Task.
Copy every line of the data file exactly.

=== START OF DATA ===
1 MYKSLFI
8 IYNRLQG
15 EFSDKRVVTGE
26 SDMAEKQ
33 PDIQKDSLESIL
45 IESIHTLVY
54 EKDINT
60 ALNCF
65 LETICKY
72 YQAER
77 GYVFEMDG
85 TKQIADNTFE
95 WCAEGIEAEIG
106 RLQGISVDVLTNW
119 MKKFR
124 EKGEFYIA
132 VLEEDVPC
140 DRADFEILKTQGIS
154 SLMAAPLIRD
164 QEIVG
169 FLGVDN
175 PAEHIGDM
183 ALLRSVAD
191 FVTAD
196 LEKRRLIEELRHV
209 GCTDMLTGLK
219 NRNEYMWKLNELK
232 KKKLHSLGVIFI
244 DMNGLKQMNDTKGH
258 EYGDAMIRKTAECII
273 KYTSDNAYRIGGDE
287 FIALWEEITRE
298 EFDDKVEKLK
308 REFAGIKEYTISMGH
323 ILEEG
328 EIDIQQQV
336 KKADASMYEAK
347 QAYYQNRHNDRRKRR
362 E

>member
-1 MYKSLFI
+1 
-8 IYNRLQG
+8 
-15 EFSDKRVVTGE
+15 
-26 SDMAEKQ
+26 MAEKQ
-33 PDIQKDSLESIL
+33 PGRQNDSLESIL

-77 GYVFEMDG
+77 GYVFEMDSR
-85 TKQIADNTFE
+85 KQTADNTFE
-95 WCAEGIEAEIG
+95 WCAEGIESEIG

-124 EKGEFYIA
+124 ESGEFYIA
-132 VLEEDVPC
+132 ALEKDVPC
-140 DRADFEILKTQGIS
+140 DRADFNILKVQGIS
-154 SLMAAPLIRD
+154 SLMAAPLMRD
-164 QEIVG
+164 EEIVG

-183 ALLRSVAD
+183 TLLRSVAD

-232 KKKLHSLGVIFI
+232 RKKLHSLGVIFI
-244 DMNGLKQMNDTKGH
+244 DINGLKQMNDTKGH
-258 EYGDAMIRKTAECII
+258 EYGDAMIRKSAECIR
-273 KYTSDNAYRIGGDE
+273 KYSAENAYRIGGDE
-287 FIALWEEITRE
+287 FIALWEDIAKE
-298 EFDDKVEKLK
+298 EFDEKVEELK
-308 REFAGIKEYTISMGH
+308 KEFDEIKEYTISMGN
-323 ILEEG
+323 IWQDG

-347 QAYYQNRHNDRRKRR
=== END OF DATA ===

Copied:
1 MYKSLFI
8 IYNRLQG
15 EFSDKRVVTGE
26 SDMAEKQ
33 PDIQKDSLESIL
45 IESIHTLVY
54 EKDINT
60 ALNCF
65 LETICKY
72 YQAER
77 GYVFEMDG
85 TKQIADNTFE
95 WCAEGIEAEIG
106 RLQGISVDVLTNW
119 MKKFR
124 EKGEFYIA
132 VLEEDVPC
140 DRADFEILKTQGIS
154 SLMAAPLIRD
164 QEIVG
169 FLGVDN
175 PAEHIGDM
183 ALLRSVAD
191 FVTAD
196 LEKRRLIEELRHV
209 GCTDMLTGLK
219 NRNEYMWKLNELK
232 KKKLHSLGVIFI
244 DMNGLKQMNDTKGH
258 EYGDAMIRKTAECII
273 KYTSDNAYRIGGDE
287 FIALWEEITRE
298 EFDDKVEKLK
308 REFAGIKEYTISMGH
323 ILEEG
328 EIDIQQQV
336 KKADASMYEAK
347 QAYYQNRHNDRRKRR
362 E

>member
-1 MYKSLFI
+1 
-8 IYNRLQG
+8 
-15 EFSDKRVVTGE
+15 
-26 SDMAEKQ
+26 MAEKQ
-33 PDIQKDSLESIL
+33 PGRQNDSLESIL

-77 GYVFEMDG
+77 GYVFEMDSR
-85 TKQIADNTFE
+85 KQTADNTFE
-95 WCAEGIEAEIG
+95 WCAEGIESEIG

-124 EKGEFYIA
+124 ESGEFYIA
-132 VLEEDVPC
+132 ALEKDVPC
-140 DRADFEILKTQGIS
+140 DRADFNILKVQGIS
-154 SLMAAPLIRD
+154 SLMAAPLMRD
-164 QEIVG
+164 EEIVG

-183 ALLRSVAD
+183 TLLRSVAD

-232 KKKLHSLGVIFI
+232 RKKLHSLGVIFI
-244 DMNGLKQMNDTKGH
+244 DINGLKQMNDTKGH
-258 EYGDAMIRKTAECII
+258 EYGDAMIRKSAECIR
-273 KYTSDNAYRIGGDE
+273 KYSAENAYRIGGDE
-287 FIALWEEITRE
+287 FIALWEDIAKE
-298 EFDDKVEKLK
+298 EFDEKVEELK
-308 REFAGIKEYTISMGH
+308 KEFDEIKEYTISMGN
-323 ILEEG
+323 IWQDG

-347 QAYYQNRHNDRRKRR